Faces of Long Island celebrates the uniqueness of everyday Long Islanders. In their own words, they tell us about their life experiences, challenges and triumphs. Newsday launched this social media journey into the human experience to shine a light on the diverse people of this wonderful place we call home.

‘I love to paint, and I find it’s been really de-stressing and she and I do that together.’

Medford

“I started a boutique at the beginning of the pandemic when I had more time. My daughter Zoe is a kindergartner and she’s super creative and artistic. While arts and crafts has never been my thing, I was thinking, ‘What can I do to spend time with her?’ and really grow our relationship. No matter what I wanted to do, she’d say, “Maybe we can do this art project” and I’d say, “I don’t know if I’m good at that.

“But I feel like I was really able to find my niche with shirts and wooden signs. I love to paint, and I find it’s been really de-stressing and she and I do that together. She has a little area in the craft room that I created and while I’m doing crafts, she also does crafts.

“Lucy, who’s three, also wants to do whatever we’re doing, so she squeezes herself into one of her little spots. I named it after them because they’re my motivation. It lets me spend more time with them and show them you can help support your family and you can do something you love.

I never want the business to replace the job I have. I love teaching, that’s my passion.

“Zoe loves doing this stuff and I said to her, ‘Why don’t you think of something and you can sell it for a charity.’ Ten percent of the proceeds right now go to Together We Rise, a non-profit for foster children. I said to Zoe, ‘Think of something that you really love and you can sell something and your money can go to that.’ I never want the business to replace the job I have. I love teaching, that’s my passion. I love it as a side business, as something to bring in a little extra income and to promote creativity with Zoe. I feel like it’s helpful for her.

“The pandemic has been hard for her. Originally, we weren’t seeing our family at all, her grandparents. I really saw an increased anxiety in her, she was really sad about things and it just wasn’t who she is. This was a way for us to make sure that we get time together and give her that outlet and what she needs right now. She sees that maybe she can sell something, and she was really open to helping someone with it, which is what I really want to instill in her and in my students. It’s always how can you make a difference wherever you are, even when you’re a kid, you’re never too young.”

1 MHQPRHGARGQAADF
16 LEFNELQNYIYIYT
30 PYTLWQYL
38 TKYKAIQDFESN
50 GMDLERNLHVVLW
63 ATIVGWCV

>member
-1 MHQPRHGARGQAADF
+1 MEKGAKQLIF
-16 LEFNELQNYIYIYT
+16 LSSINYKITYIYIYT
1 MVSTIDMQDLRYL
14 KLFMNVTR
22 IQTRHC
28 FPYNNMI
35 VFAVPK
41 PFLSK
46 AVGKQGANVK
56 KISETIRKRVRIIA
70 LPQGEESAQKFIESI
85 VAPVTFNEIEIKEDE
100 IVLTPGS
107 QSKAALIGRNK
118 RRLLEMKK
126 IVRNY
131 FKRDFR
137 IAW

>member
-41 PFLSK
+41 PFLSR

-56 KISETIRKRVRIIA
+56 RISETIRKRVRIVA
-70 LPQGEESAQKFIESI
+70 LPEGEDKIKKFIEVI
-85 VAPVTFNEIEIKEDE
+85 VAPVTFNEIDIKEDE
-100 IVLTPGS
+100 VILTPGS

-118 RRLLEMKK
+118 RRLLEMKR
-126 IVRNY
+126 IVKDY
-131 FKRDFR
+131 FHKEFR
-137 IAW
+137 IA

‘I’ve been able to live my life as though I was able to see.’

Medford

“They found out in second grade that I couldn’t see well. They gave me a special kind of desk that was on a slant so I would be able to comfortably look at any kind of reading material or test.

“My visual impairment is genetic — the optic nerve didn’t form normally so I believe I’m not getting the whole picture of what I look at. The way to explain it is I’m not getting all the pixels. There’s no way to fix it, but I’m happy about what I can see, I can see flowers, I can see people. Because of different organizations on Long Island that helped me out, I really didn’t have to struggle with my visual impairment.

“When I was 10 or 11, the local Lion’s Club found out that I was visually impaired, and they helped my mother pay for my glasses because they were expensive. My father left us when we were young, so it was my mother who raised me and my siblings. Then the Department of Vocational Rehab paid for my college, and also worked with me when I was an adult and I got a job with the Internal Revenue Service in Holbrook in 1975. They purchased for me a device that could read books, so I was able to look at tax returns and see if there was any missing information. Toward the end, everything was more or less done on the computer with software that made everything larger.

There’s no way to fix it, but I’m happy about what I can see, I can see flowers, I can see people.

“When I retire 37 years later in 2013, my team gave me money to buy a Kindle and I can enlarge the letters. I read a lot, I read the Bible a lot but my eyesight has gotten worse as I got older and I was no longer able to read even the giant print. It was perfect timing that I got this Kindle with lighted lettering. For getting around, I was using public buses with a reduced fare, so I could take a bus for 75 cents. But the problem was I couldn’t see where to get off.

“Now I use the Suffolk County Accessible Transportation – they take me from door to door, any place I want to go in the county for $4 each way. So that’s a real blessing, it’s allowing me to be very independent. Even though I have a handicap, I’ve been able to live my life as though I was able to see. I go to church and I’m able to attend more events and meetings than the rest of the congregation. It’s amazing how I’m able to get there.”